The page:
Maine's Penobscot Bay
You know it’s a different sort of duck you’re after when you’re crouched in a crevice on an exposed granite ledge among spruce islands in the North Atlantic. But that’s how you hunt eiders and scoters on Maine’s rocky coast.
Maine has the best sea duck hunting in the Northeast, and the center of the action is Penobscot Bay, midway up the coast. Tourist towns like Camden, Belfast, and Searsport are good destinations from which to base your hunt.
Sea duck hunters here rig two dozen decoys a few yards upwind in a long V. If all goes right, sea ducks will appear on the horizon, flying low in long black lines that intermittently balloon upward as they look for feeding flocks that indicate underwater mussel bars. When they spot your setup, the birds will rise, turn, and fly right along the line of decoys, intending to land at the head of the V.
The shooting can be fast, because when sea ducks fly out to feed, each group follows the birds ahead. To those behind, ducks that fall to your guns appear to be landing, and the next flock is likely to bear straight in.
Unless you’re an experienced sea duck hunter with a seaworthy boat and intimate familiarity with local waters, don’t go on your own. Conditions can be dangerous. This sport requires expert knowledge and a lot of equipment, which is best provided by a licensed guide.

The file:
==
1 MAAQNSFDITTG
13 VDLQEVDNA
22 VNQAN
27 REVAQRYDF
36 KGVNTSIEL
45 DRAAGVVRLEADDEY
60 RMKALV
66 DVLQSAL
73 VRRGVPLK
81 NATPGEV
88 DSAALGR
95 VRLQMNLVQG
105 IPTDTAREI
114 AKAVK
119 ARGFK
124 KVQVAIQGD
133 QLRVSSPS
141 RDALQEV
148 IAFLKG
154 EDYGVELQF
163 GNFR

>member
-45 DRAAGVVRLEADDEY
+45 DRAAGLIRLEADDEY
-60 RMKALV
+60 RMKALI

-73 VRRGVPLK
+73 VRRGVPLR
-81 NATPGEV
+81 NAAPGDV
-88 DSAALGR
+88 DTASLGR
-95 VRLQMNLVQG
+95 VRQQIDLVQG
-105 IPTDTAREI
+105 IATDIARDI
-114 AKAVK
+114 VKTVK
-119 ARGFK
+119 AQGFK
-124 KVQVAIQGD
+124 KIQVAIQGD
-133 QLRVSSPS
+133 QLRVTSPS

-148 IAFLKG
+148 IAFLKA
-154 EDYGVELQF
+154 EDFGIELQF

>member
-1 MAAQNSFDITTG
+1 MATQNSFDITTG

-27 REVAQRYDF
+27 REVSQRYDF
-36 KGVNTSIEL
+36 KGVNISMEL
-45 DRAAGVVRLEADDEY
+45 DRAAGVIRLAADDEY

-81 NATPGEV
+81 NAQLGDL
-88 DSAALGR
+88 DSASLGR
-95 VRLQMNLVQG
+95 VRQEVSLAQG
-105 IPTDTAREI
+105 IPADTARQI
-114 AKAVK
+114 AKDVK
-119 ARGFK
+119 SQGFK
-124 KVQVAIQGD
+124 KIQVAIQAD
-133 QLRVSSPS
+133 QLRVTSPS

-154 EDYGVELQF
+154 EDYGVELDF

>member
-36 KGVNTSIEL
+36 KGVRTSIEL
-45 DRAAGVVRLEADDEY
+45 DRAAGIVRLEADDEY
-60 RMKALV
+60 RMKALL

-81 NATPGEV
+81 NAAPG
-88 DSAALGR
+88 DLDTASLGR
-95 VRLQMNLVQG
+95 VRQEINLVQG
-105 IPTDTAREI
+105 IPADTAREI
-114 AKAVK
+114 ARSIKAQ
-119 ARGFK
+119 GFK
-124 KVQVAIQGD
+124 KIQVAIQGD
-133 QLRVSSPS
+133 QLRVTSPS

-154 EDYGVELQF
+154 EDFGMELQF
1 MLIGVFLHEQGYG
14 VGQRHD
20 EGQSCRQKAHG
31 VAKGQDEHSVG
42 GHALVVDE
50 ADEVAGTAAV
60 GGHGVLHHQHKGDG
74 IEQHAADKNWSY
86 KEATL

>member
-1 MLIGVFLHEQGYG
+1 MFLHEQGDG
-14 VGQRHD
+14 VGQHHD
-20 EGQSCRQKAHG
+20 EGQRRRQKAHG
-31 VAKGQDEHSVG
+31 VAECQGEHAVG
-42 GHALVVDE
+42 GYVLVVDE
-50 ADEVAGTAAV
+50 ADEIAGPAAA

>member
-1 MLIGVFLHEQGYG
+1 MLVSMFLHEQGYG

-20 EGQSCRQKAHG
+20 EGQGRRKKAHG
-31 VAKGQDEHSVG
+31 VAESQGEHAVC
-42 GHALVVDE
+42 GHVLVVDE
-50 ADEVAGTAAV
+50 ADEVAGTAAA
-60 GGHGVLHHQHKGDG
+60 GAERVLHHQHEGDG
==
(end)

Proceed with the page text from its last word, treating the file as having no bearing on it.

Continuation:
On most guided hunts, you’ll be taken out to the shooting area in a big boat with gunning dories towed behind. The guide will set your decoys and get you safely established on a ledge, or will set you up in a layout boat with decoys trailing off the stern. He’ll provide you with a handheld radio, then watch from a distance in the boat that brought you.
The bag limit is big at seven ducks. Carry two boxes of magnum loads of No. 2 nontoxic shot per day. Dress in layers, because the weather is unpredictable and temperatures can change fast. Insulated waders or hip boots are essential, as are long, waterproof, insulated gloves. Sea ducks only make low-pitched grunting sounds, so calls aren’t needed. You can use a long-handled pole with a black flag attached to attract distant passing flocks.
One of the region’s best guides is Todd Jackson of Penobscot Bay Outfitters (888-732-3825; www.seaduck.net). He’s based out of Searsport, right in the heart of the bay. Other licensed guides offering classic Maine sea duck hunts are listed at www.maineguides.com, or call 888-200-8008.